This imbalance, called the CP violation, distinguishes matter from antimatter and is essential to understanding why matter predominates over antimatter in the natural world.
Applying a new statistical approach, Gary Gibbons and Steffen Gielen of Cambridge, Chris Pope of Texas A&M and Neil Turok of Perimeter Institute showed how random matrices can be used to estimate the size of the CP violation to be expected in nature. To their surprise, their results tallied well with experimentally observed data about quarks.
The team also showed how this approach could be applied to judge whether or not there are likely to be more than three subatomic particle families in nature, and to anticipate the properties of exotic particles called neutrinos. The work will help guide future particle accelerator experiments, such as those at the Large Hadron Collider at CERN. It also provides clues about the physical mechanism which caused the imbalance between matter and antimatter in the Universe.
The centre provides a multi-disciplinary environment to foster scientific collaboration in research areas of cosmology, particle physics, quantum foundations, quantum gravity, quantum information, superstring theory, and related disciplines. Located in Waterloo, Ontario, PI also provides a wide array of award winning outreach programs for students, teachers and the general public in order to share the joy of research, discovery and innovation.
In partnership with the Governments of Ontario and Canada, Perimeter Institute continues to be a successful example of private and public collaboration in science research and education.
Angela Robinson | Newswise Science News
Kiel physicists discover new effect in the interaction of plasmas with solids
16.01.2019 | Christian-Albrechts-Universität zu Kiel
Understanding insulators with conducting edges
16.01.2019 | Goethe-Universität Frankfurt am Main
Dead and alive at the same time? Researchers at the Max Planck Institute of Quantum Optics have implemented Erwin Schrödinger’s paradoxical gedanken experiment employing an entangled atom-light state.
In 1935 Erwin Schrödinger formulated a thought experiment designed to capture the paradoxical nature of quantum physics. The crucial element of this gedanken...
Cellulose obtained from wood has amazing material properties. Empa researchers are now equipping the biodegradable material with additional functionalities to produce implants for cartilage diseases using 3D printing.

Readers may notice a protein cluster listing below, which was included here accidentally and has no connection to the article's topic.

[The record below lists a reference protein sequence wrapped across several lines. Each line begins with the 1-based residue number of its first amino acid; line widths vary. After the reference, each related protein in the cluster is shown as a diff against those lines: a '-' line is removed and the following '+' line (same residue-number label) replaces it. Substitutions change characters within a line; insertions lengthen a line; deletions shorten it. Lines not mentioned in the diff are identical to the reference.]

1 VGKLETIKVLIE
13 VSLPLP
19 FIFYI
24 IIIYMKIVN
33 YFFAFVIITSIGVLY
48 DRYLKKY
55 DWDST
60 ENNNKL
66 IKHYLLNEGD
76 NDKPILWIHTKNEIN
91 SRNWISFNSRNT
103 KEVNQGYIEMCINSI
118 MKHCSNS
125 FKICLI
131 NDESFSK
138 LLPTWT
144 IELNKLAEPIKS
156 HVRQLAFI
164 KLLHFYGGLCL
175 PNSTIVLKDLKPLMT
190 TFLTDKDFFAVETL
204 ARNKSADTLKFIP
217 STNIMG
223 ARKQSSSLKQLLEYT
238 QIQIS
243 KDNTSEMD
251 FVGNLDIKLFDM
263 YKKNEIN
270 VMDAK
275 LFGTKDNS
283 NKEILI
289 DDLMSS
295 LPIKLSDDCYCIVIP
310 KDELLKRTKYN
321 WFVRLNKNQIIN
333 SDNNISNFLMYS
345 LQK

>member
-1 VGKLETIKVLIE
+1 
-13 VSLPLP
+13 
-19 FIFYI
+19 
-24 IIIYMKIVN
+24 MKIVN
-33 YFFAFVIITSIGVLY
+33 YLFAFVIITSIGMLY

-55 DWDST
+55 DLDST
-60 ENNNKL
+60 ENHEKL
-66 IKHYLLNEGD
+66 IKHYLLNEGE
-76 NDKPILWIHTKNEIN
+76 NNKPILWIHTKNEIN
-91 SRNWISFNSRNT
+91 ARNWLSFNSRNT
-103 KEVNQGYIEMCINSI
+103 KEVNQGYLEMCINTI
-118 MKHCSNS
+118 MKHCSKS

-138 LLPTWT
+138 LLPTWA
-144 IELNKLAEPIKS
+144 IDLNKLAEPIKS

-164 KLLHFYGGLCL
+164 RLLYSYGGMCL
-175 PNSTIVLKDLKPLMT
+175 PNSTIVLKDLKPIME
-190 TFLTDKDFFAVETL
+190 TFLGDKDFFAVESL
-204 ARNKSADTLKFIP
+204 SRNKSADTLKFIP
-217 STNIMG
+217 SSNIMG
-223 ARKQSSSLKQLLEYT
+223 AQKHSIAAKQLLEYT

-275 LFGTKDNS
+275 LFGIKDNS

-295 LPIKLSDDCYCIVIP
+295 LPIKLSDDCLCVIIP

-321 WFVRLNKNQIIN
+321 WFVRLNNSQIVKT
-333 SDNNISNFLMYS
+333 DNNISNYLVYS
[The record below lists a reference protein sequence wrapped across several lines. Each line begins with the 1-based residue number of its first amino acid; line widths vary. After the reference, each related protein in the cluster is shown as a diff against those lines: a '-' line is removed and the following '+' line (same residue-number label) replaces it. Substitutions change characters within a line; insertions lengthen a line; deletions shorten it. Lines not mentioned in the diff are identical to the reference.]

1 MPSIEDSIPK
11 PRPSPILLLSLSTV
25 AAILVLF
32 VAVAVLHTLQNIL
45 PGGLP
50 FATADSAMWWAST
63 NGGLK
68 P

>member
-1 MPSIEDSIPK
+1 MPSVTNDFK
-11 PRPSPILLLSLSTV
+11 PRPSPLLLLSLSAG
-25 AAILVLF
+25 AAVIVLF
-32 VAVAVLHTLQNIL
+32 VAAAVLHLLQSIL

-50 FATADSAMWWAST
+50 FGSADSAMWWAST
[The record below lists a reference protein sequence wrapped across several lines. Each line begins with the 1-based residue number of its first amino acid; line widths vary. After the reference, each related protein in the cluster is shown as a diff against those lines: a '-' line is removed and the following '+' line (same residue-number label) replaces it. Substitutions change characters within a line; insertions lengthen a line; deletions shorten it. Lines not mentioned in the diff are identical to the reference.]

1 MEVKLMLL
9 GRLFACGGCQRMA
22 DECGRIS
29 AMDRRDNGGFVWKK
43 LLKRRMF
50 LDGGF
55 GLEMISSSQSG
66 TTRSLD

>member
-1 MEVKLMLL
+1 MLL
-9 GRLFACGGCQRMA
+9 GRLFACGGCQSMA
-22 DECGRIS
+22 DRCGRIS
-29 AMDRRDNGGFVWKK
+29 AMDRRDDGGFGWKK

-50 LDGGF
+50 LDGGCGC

It all starts with an ear. Empa researcher Michael Hausmann removes the object shaped like a human ear from the 3D printer and explains:
The phenomenon of so-called superlubricity is known, but so far the explanation at the atomic level has been missing: for example, how does extremely low friction occur in bearings? Researchers from the Fraunhofer Institutes IWM and IWS jointly deciphered a universal mechanism of superlubricity for certain diamond-like carbon layers in combination with organic lubricants. Based on this knowledge, it is now possible to formulate design rules for supra lubricating layer-lubricant combinations. The results are presented in an article in Nature Communications, volume 10.
One of the most important prerequisites for sustainable and environmentally friendly mobility is minimizing friction. Research and industry have been dedicated...
Just in time for Christmas, a Mars-analogue mission in Morocco, coordinated by the Robotics Innovation Center of the German Research Center for Artificial Intelligence (DFKI) as part of the SRC project FACILITATORS, has been successfully completed. SRC, the Strategic Research Cluster on Space Robotics Technologies, is a program of the European Union to support research and development in space technologies. From mid-November to mid-December 2018, a team of more than 30 scientists from 11 countries tested technologies for future exploration of Mars and Moon in the desert of the Maghreb state.
Close to the border with Algeria, the Erfoud region in Morocco – known to tourists for its impressive sand dunes – offered ideal conditions for the four-week...
Research opens doors in photonic quantum information processing, optical signal processing and microwave photonics
Researchers from the Harvard John A. Paulson School of Engineering and Applied Sciences (SEAS) have developed a new integrated photonics platform that can...
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